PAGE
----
Assessing the damages
We had a mishmash of various machines: some older clones purchased a few years before with OEM Windows 95, some recently purchased HP VL400s with OEM Windows NT 4.0 (which we were trying to standardize on at the time), and a number of HP VLi6 computers that came with the purchase of the new facilities. The latter machines came with nothing on the hard drive, and ImageCast made life easy for us to deploy software on these machines.
All the machines had started off with Microsoft Office 97. As time went on, additional apps were purchased for single machines. These were also installed as needed on other machines, without purchasing new licenses. Thus, by the time we were ready to start the licensing assessment project, the situation was completely chaotic.
Visiting each machine and using something like the Belarc advisor to inventory the system would have produced good results, but it would have taken far too long using the free version of the software. The purchased version of the Belarc software would have probably worked fine; however, we had already purchased Track-It to help us get a handle on our help desk and on purchasing and inventorying our equipment, so that's what we used. All we had to do was set up a script to run the Track-It inventory program from the server it resided on, and a complete hardware and software inventory was deposited in the Track-It database.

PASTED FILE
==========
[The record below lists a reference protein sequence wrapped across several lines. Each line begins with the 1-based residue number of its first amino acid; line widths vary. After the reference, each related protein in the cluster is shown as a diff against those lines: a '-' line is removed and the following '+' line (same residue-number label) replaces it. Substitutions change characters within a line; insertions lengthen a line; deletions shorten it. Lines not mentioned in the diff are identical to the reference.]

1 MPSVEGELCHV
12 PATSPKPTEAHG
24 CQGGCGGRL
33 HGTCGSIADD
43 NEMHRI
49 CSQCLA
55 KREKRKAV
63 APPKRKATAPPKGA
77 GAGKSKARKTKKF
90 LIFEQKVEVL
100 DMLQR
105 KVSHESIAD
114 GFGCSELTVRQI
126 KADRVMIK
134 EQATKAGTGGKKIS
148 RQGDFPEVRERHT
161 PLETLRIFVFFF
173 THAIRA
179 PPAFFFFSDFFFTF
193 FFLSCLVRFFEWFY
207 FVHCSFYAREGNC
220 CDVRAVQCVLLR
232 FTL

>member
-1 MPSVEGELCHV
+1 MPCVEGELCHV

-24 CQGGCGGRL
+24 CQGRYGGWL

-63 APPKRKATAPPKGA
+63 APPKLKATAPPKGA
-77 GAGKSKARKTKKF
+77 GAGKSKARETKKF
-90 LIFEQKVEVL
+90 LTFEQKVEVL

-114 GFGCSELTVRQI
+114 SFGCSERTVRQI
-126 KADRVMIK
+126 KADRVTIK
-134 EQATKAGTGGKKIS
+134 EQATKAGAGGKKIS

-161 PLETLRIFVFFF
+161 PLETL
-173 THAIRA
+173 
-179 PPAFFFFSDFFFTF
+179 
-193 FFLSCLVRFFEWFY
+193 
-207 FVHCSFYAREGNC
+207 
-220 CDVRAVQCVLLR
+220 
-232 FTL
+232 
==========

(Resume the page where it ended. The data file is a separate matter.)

We then spent many weeks going through the database tweaking the entries and adding serial and asset numbers to make it a more useful and accurate tool. With the help of Track-It’s canned and custom reports, we were able to start tracking down unlicensed software. What we found was a frightful mess.
Track-It was not the only tool we used to help us with the inventory. The Microsoft Web site offers links to the Microsoft Software Inventory Analyzer (MSIA) and to a tool called GASP, used by the BSA when doing its investigations. The Microsoft tool is free, but the BSA tool is limited to 100 computers and 60 days of use before you have to start paying for it.
Although we didn't use GASP, we did use MSIA. The tool inventories NT-type machines with no problem, but Win9x systems need to have some settings changed on each machine, which was more work than we wanted to do in our spread-out facilities.
While it was helpful to run Track-It and MSIA together, it was rather frustrating to see how many differences had to be ironed out between them in the results that were produced. Track-It showed every executable, most of which did not need to be inventoried since they came with the OS or some other app. We wound up producing reports and then exporting them to a spreadsheet to remove these thousands of entries that did not need to be accounted for.